Pyramid (geometry)

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The pyramid is a geometric body , more precisely a polyhedron , whose base is a polygon and whose side surfaces are triangles , which on the one hand are adjacent to the polygon and on the other hand meet at a point, the so-called tip of the pyramid. The polygon is also called the base of the pyramid. The triangles together form the outer surface of the pyramid.


From an excellent point , the pyramid top, a pencil of rays is based, whose radiation is a plane cut in the corners of the base of the pyramid. With four rays of a certain inclination in the room you get a square base, for example, and thus form the square pyramid. You can also start the construction with any base area of ​​a polygon of the plane and choose a point outside this plane, which then becomes the pyramid tip. By connecting every corner of the base with the tip, the aforementioned bundle of rays is created. The points of each individual base edge are connected to the pyramid tip via the triangular surface. The pyramid thus also fulfills the definition of a cone .


If the base of a pyramid has corners , the number of triangular side surfaces is also the same. Together with the base, the pyramid then has a total of surfaces . The number of corners is also namely corners in the base plus the tip. The base contains edges. Together with the just as many side lines of the bundle of rays that connect the corners of the base with the pyramid tip, the pyramid as a whole has edges. In the case of the pyramid, this count confirms Euler's polyhedron substitution via the number of corners, the number of edges and the number of faces of a polyhedron:

For the calculation of the volume , the concept of the height of a pyramid is important. This means the distance between the pyramid tip and the plane in which the base is located.

The center of gravity of a pyramid lies on the connection between the center of gravity of the base and the top of the pyramid. It divides this distance in the ratio 1: 3 and therefore has the distance from the base plane.

Regular pyramid

A pyramid whose base is an equilateral triangle and whose three side surfaces are triangles that are congruent to the base is called a regular tetrahedron .

A pyramid whose base is a square and whose pyramid tip is perpendicular to the center of the base is called a square pyramid.

Tetrahedron and square pyramids are so-called regular or regular pyramids. One speaks of a regular or regular pyramid when the base of the pyramid is a regular polygon and the center of this polygon is also the base of the pyramid height. The other side faces are therefore isosceles triangles . Every regular pyramid is therefore also straight (see section Straight pyramid ).

A regular pyramid is completely determined by three defining pieces, for example if the number of corners / edges of the base, the side length of the base and the height are given.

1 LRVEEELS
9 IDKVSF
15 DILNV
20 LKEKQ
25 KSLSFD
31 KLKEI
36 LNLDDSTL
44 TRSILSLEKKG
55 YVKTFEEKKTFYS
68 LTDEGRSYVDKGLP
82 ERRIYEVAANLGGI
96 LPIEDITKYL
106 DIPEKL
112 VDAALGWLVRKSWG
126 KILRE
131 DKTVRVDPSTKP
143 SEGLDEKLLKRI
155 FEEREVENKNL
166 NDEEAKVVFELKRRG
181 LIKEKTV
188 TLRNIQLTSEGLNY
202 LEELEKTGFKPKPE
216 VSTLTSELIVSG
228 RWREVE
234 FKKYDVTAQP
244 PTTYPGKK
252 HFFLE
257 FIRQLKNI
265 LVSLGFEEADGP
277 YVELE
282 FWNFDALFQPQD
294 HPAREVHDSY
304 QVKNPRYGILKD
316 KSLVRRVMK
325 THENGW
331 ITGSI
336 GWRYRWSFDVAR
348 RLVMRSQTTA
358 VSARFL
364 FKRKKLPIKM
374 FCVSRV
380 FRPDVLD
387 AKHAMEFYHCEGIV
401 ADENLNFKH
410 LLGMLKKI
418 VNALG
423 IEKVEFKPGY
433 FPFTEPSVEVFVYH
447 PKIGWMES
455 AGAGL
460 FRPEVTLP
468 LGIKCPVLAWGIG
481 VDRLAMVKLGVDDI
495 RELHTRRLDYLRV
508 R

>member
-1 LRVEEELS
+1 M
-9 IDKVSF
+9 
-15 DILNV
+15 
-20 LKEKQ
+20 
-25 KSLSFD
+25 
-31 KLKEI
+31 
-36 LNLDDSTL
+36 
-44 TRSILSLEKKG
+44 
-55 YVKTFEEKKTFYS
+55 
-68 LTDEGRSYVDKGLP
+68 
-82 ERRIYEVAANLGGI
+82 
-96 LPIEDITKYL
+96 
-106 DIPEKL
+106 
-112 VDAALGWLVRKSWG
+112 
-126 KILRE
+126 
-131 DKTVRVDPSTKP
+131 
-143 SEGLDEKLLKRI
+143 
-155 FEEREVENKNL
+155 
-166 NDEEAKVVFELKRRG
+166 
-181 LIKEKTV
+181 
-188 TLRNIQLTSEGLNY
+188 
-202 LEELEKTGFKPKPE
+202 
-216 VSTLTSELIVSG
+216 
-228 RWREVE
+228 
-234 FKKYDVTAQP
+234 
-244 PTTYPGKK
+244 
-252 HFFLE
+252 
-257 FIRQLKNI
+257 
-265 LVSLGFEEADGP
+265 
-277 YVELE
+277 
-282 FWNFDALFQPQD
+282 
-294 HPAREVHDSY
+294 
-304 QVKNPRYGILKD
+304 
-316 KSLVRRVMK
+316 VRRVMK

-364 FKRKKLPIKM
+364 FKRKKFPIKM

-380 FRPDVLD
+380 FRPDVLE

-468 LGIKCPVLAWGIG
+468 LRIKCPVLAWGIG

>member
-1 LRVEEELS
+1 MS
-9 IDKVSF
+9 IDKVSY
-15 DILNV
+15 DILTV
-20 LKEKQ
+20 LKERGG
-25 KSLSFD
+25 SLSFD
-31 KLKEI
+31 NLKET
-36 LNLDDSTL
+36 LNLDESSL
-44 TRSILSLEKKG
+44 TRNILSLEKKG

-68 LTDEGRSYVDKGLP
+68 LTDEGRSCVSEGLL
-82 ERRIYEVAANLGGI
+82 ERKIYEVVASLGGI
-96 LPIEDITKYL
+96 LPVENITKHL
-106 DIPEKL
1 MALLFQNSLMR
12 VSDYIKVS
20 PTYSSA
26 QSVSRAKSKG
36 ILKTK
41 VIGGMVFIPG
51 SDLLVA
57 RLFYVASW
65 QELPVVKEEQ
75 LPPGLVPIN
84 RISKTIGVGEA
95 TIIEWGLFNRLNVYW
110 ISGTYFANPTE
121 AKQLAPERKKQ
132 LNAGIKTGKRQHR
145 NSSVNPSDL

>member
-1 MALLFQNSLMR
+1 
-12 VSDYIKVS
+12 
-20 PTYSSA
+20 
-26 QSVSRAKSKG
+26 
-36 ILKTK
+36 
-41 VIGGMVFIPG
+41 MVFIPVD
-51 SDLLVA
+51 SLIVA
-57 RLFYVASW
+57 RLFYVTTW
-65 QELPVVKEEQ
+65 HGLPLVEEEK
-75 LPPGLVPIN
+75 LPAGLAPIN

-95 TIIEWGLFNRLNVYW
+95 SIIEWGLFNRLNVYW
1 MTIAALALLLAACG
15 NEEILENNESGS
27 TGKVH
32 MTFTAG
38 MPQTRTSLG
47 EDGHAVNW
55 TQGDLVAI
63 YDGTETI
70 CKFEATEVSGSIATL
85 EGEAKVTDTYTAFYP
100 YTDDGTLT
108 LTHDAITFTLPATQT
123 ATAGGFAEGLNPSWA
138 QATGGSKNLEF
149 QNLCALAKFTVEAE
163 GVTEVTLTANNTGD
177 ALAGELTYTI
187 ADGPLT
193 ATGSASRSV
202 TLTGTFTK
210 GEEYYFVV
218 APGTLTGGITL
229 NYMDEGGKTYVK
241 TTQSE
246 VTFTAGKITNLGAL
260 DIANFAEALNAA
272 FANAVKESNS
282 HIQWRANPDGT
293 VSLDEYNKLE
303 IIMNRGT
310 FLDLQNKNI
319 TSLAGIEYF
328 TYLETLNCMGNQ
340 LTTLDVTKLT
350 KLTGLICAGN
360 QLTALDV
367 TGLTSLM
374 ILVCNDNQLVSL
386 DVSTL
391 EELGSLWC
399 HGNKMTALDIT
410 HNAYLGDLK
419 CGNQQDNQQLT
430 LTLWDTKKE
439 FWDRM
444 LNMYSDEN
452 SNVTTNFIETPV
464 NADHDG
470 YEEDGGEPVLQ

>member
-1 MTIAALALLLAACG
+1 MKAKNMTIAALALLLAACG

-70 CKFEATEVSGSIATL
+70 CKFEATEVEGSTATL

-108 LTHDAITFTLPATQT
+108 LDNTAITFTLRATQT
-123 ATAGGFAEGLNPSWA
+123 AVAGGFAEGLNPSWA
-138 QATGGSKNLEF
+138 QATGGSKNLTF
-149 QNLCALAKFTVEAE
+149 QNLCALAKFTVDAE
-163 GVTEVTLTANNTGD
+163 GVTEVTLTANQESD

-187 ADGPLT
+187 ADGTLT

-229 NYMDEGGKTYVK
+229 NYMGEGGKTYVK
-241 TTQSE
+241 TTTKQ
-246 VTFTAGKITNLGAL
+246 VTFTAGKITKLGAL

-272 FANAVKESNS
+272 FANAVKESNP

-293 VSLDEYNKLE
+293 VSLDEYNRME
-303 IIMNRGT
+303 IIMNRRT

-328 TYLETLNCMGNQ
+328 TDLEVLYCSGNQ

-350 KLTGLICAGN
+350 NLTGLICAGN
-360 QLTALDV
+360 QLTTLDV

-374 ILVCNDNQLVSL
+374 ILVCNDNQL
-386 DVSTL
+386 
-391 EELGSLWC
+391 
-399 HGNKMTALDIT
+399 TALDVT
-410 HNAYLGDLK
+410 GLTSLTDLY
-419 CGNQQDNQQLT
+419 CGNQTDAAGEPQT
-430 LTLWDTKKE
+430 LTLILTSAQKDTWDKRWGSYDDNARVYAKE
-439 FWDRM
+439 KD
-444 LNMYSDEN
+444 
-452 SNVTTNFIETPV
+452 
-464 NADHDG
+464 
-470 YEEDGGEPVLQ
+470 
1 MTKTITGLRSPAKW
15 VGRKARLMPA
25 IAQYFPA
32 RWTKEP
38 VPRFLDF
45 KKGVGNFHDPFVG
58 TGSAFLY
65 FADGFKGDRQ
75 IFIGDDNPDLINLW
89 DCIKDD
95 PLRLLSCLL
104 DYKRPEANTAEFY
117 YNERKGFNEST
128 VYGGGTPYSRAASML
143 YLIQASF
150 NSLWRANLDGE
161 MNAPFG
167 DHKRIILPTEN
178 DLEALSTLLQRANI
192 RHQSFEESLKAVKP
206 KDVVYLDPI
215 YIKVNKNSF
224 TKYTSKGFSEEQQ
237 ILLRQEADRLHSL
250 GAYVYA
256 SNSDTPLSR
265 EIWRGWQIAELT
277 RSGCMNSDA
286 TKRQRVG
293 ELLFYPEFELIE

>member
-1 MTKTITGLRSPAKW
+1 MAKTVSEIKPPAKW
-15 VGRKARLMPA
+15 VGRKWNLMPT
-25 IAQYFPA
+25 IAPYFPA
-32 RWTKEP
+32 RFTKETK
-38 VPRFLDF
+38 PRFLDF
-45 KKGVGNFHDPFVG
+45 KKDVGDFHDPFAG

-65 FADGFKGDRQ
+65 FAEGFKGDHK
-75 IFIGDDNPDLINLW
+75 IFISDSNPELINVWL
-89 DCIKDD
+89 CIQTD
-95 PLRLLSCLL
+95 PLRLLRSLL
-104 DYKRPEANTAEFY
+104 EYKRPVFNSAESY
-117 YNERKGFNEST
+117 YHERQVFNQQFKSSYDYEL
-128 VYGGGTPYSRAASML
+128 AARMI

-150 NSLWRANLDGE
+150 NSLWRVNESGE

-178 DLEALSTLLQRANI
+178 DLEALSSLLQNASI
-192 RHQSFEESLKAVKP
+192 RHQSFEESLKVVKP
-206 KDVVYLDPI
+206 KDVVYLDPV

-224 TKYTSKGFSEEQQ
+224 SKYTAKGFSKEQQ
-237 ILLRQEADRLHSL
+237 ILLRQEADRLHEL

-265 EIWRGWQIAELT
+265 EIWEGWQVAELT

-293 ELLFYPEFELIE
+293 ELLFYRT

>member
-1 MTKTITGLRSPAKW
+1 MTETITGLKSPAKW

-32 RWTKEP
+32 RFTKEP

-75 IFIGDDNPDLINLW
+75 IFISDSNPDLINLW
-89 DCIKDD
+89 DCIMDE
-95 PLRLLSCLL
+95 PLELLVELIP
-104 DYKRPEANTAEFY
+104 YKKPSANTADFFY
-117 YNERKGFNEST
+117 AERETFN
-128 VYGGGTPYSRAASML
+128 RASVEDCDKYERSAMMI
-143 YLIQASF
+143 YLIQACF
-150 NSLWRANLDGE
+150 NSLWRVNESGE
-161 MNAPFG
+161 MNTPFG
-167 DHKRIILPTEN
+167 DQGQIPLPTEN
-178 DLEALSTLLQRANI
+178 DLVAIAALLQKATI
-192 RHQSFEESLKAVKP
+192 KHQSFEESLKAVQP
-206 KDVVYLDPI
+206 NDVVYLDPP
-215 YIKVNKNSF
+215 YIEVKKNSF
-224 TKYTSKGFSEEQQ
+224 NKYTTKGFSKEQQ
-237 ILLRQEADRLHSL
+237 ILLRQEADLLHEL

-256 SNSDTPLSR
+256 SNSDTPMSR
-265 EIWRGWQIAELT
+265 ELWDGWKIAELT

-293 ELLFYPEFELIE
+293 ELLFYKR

Sizes of a regular pyramid (regular n- corner with side length a as base and height a )
General case Square pyramid Regular triangular pyramid
Surface area
Steep edge length
Inc sphere radius
Inner angle of the regular base
Base angle of the isosceles triangles
Angle at the apex of the isosceles triangles
Angle between base and isosceles triangles
Angle between the isosceles triangles
Solid angle on the base
Solid angle at the top

Special cases

For certain values ​​of and there are connections with platonic solids :

  • For and we get the regular tetrahedron .
  • For and the result is a square pyramid that is one half of the octahedron .
  • For and there is a regular five-sided pyramid that is part of the icosahedron .

Straight pyramid

Straight pyramid

If the tip of a pyramid is positioned above its base in such a way that the silhouette appears as an isosceles triangle to an observer who is in the plane of the base from as many directions as possible , then it is called straight .

If the base is rotationally symmetrical , then in the case of straight pyramids the plumb point coincides with the center of symmetry or the center of gravity of the base. If the base area is not only rotationally symmetrical, but also a regular polygon , then all side edges, ie all edges that start from the tip, are of the same length.

In the case of a straight pyramid with a dragon square as the base, the base point is in the middle of the diagonals , which is the axis of symmetry and not at the intersection of the diagonals or the center of gravity .

The base of a pyramid has no symmetries on, then the term has just not a sensible meaning more: If the base area for example, any triangle , so must the top of the pyramid vertically above its circumcenter lie, so that all side edges are of equal length. If this triangle is further obtuse angled , then the plumb point of the tip even lies outside the base area - which contradicts the illustrative meaning of straight .

Leaning pyramid

Leaning pyramid

A pyramid with a regular polygon as a base is called skewed if not all side edges are of the same length, the base of the perpendicular from the tip is not in the center of the base and therefore the connecting line from and not perpendicular to the base of the pyramid. In the case of a crooked pyramid, the base point of the perpendicular from the tip can therefore be both inside and outside the pyramid base.

Johnson bodies J 1 and J 2

A square pyramid, the four triangular faces of which are equilateral, is the simplest Johnson field , abbreviated as J 1 . The regular five-sided pyramid, the five triangular sides of which are equilateral, is the Johnson field J 2 .

Square pyramid

Lateral surface and surface

Surface of a square pyramid as a network of bodies

The surface of a square pyramid consists of the square base and the outer surface

If the side length of the square is given, we get :

In the case of a regular pyramid with a square base, the outer surface is made up of four surfaces of congruent isosceles triangles .

Let the side length and the pyramid height be given:

The area of ​​one of these triangles is , that is , of all four areas . Here is the height of the congruent side triangles.

From the Pythagorean theorem follows . It follows from this and therefore for the lateral surface

The total surface is thus .

Steep edge length

In addition to the four edges of the base , the square pyramid also has four steep edges of equal length (also called ridges) , which start from the corner points of the base and rise upwards and meet at the top of the pyramid .

Let the side length and the pyramid height be given:

The Pythagorean theorem gives the length of the base diagonal from which it follows.

For the further calculation one needs and the square of it is

The Pythagorean theorem is used again to calculate from : and this then follows for the ridge .